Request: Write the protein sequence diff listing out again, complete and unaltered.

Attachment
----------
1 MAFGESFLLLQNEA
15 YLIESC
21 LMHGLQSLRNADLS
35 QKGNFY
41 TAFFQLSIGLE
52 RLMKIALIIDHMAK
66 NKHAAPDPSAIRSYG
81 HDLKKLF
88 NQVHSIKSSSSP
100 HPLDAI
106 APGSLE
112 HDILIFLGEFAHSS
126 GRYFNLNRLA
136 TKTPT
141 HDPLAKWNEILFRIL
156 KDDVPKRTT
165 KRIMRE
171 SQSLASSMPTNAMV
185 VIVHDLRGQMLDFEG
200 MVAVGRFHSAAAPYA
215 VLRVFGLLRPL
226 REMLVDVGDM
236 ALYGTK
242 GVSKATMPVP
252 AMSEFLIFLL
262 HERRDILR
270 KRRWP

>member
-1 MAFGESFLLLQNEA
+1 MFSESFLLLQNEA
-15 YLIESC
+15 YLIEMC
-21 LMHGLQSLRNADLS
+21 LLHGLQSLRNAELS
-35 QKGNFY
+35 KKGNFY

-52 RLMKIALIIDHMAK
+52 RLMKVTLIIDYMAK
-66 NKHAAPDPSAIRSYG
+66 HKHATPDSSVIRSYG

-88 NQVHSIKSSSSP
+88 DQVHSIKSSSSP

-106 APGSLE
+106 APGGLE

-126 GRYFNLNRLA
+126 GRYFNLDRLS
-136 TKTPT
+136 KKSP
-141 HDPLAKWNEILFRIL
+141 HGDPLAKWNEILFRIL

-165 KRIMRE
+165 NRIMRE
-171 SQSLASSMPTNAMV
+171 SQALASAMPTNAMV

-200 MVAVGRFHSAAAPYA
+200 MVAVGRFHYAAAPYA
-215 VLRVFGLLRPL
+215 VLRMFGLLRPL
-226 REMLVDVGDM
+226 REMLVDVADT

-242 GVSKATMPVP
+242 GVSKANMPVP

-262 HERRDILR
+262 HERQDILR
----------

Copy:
1 MAFGESFLLLQNEA
15 YLIESC
21 LMHGLQSLRNADLS
35 QKGNFY
41 TAFFQLSIGLE
52 RLMKIALIIDHMAK
66 NKHAAPDPSAIRSYG
81 HDLKKLF
88 NQVHSIKSSSSP
100 HPLDAI
106 APGSLE
112 HDILIFLGEFAHSS
126 GRYFNLNRLA
136 TKTPT
141 HDPLAKWNEILFRIL
156 KDDVPKRTT
165 KRIMRE
171 SQSLASSMPTNAMV
185 VIVHDLRGQMLDFEG
200 MVAVGRFHSAAAPYA
215 VLRVFGLLRPL
226 REMLVDVGDM
236 ALYGTK
242 GVSKATMPVP
252 AMSEFLIFLL
262 HERRDILR
270 KRRWP

>member
-1 MAFGESFLLLQNEA
+1 MFSESFLLLQNEA
-15 YLIESC
+15 YLIEMC
-21 LMHGLQSLRNADLS
+21 LLHGLQSLRNAELS
-35 QKGNFY
+35 KKGNFY

-52 RLMKIALIIDHMAK
+52 RLMKVTLIIDYMAK
-66 NKHAAPDPSAIRSYG
+66 HKHATPDSSVIRSYG

-88 NQVHSIKSSSSP
+88 DQVHSIKSSSSP

-106 APGSLE
+106 APGGLE

-126 GRYFNLNRLA
+126 GRYFNLDRLS
-136 TKTPT
+136 KKSP
-141 HDPLAKWNEILFRIL
+141 HGDPLAKWNEILFRIL

-165 KRIMRE
+165 NRIMRE
-171 SQSLASSMPTNAMV
+171 SQALASAMPTNAMV

-200 MVAVGRFHSAAAPYA
+200 MVAVGRFHYAAAPYA
-215 VLRVFGLLRPL
+215 VLRMFGLLRPL
-226 REMLVDVGDM
+226 REMLVDVADT

-242 GVSKATMPVP
+242 GVSKANMPVP

-262 HERRDILR
+262 HERQDILR